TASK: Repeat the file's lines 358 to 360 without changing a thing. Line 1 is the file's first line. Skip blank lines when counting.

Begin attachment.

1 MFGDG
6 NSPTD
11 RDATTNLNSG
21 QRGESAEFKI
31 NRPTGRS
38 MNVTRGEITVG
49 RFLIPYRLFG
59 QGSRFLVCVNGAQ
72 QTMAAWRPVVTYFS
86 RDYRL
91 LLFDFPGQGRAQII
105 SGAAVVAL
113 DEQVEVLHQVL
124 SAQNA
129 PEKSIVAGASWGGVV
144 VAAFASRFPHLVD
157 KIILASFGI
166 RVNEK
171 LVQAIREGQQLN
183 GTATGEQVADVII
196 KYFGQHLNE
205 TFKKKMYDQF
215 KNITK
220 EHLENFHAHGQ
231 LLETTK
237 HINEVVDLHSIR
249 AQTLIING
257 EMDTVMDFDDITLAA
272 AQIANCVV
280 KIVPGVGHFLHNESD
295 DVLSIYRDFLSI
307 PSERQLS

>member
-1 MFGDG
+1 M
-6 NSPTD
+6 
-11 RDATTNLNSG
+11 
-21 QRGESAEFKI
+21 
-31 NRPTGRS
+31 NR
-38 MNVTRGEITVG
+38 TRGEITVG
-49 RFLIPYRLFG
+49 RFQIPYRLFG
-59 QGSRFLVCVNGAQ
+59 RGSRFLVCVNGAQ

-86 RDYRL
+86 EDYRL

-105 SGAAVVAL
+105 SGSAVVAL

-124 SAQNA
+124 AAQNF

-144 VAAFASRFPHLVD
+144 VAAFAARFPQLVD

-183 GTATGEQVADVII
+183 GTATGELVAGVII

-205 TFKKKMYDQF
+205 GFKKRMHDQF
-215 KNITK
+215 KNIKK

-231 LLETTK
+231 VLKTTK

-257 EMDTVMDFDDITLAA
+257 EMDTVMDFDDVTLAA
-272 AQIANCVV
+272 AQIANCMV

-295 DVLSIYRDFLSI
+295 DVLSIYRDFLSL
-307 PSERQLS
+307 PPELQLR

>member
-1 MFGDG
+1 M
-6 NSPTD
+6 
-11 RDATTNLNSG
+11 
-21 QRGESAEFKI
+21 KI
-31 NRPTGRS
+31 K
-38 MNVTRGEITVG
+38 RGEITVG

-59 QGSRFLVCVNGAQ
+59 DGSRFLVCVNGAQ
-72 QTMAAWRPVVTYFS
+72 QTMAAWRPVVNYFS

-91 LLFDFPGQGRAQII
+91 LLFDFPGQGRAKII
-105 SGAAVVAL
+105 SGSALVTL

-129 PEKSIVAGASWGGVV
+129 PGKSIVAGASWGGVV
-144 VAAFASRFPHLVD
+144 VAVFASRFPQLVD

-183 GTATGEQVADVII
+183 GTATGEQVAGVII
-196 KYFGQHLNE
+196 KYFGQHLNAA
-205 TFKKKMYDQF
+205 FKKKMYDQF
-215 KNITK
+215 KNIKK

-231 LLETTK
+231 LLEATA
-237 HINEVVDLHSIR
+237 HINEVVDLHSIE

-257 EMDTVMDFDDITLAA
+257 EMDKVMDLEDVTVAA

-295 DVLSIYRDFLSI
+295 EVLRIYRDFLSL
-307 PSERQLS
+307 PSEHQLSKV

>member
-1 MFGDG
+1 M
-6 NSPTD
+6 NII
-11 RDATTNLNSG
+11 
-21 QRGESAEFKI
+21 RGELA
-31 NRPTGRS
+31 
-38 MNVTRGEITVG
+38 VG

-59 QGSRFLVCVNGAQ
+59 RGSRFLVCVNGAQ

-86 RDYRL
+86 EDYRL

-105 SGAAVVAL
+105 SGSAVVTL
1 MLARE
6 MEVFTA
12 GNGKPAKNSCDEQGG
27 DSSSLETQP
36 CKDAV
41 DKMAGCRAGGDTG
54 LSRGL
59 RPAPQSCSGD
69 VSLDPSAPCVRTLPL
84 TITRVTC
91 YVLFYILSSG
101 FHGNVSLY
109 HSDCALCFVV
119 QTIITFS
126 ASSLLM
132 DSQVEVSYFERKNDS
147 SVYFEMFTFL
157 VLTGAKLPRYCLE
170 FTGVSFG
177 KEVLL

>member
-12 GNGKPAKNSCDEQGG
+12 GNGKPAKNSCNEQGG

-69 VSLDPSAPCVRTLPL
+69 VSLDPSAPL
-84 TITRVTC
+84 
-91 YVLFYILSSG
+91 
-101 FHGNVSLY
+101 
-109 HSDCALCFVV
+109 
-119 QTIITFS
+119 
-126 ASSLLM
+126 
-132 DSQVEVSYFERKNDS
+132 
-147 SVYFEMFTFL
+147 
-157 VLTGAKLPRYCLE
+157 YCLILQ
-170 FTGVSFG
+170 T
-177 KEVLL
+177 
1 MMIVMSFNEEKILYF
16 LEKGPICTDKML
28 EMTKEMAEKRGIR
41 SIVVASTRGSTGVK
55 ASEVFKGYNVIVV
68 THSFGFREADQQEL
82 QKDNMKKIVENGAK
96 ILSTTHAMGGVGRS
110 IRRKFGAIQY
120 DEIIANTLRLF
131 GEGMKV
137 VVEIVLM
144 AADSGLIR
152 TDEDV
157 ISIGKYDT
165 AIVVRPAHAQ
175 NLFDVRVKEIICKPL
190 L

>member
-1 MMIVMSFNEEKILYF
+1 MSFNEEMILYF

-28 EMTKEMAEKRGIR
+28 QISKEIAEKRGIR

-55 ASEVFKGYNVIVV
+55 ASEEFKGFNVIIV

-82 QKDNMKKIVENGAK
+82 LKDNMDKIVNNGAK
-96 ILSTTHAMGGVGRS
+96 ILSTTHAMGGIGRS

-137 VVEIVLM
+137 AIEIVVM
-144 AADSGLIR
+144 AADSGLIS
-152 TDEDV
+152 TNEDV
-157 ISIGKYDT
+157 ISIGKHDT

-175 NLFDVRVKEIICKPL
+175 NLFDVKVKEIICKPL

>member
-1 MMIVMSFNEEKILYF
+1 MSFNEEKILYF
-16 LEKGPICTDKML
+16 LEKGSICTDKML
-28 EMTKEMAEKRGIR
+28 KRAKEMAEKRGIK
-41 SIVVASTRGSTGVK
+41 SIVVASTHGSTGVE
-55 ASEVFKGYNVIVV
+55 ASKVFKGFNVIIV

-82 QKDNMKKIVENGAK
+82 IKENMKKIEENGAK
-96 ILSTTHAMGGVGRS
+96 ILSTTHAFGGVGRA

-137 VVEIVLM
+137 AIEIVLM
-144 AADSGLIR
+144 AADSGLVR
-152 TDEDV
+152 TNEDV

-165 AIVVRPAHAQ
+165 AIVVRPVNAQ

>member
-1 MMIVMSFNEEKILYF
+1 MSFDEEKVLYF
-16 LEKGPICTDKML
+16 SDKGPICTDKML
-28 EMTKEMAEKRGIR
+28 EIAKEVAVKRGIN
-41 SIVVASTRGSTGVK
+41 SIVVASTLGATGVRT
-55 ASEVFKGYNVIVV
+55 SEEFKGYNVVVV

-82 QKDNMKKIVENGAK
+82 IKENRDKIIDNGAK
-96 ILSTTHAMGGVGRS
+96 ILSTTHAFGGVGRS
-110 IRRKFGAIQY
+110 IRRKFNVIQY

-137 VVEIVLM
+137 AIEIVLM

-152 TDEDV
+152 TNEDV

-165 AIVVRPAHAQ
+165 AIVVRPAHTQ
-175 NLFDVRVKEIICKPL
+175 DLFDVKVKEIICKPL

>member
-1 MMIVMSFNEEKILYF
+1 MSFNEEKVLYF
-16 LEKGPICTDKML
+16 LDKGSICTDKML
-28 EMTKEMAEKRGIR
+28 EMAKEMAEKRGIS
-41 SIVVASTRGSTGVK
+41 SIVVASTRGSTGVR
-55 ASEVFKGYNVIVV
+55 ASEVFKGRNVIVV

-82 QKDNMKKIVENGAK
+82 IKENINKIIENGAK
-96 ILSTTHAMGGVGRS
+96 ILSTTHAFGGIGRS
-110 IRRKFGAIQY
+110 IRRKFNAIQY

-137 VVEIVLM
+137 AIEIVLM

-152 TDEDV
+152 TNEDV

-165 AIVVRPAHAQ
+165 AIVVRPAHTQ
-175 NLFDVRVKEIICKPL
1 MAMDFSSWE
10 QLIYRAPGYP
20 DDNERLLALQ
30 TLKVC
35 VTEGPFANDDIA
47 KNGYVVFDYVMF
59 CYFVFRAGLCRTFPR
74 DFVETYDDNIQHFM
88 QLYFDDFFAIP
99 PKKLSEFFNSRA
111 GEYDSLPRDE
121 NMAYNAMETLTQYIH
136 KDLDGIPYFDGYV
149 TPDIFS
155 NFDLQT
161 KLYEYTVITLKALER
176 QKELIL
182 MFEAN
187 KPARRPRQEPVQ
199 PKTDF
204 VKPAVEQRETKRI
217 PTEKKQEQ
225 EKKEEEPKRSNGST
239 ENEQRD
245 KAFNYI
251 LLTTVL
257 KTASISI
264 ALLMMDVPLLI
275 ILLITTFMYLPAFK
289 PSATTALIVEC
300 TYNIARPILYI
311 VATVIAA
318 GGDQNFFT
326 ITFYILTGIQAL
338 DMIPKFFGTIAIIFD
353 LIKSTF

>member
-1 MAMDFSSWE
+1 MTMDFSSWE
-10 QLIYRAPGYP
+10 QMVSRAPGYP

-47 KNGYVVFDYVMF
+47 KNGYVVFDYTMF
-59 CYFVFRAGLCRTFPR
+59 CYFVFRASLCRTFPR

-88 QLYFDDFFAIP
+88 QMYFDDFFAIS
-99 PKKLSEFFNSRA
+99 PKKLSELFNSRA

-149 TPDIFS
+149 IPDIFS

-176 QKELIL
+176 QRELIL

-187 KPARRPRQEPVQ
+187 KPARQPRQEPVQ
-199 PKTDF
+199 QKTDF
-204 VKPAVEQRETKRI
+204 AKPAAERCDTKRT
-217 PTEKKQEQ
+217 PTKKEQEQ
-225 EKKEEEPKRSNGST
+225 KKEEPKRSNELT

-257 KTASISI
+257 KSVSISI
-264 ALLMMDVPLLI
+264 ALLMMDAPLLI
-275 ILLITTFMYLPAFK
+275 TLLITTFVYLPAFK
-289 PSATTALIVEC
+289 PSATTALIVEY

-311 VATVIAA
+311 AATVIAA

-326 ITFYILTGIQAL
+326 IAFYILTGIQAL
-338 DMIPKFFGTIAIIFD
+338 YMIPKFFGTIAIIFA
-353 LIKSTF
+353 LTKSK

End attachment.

+257 KSVSISI
-264 ALLMMDVPLLI
+264 ALLMMDAPLLI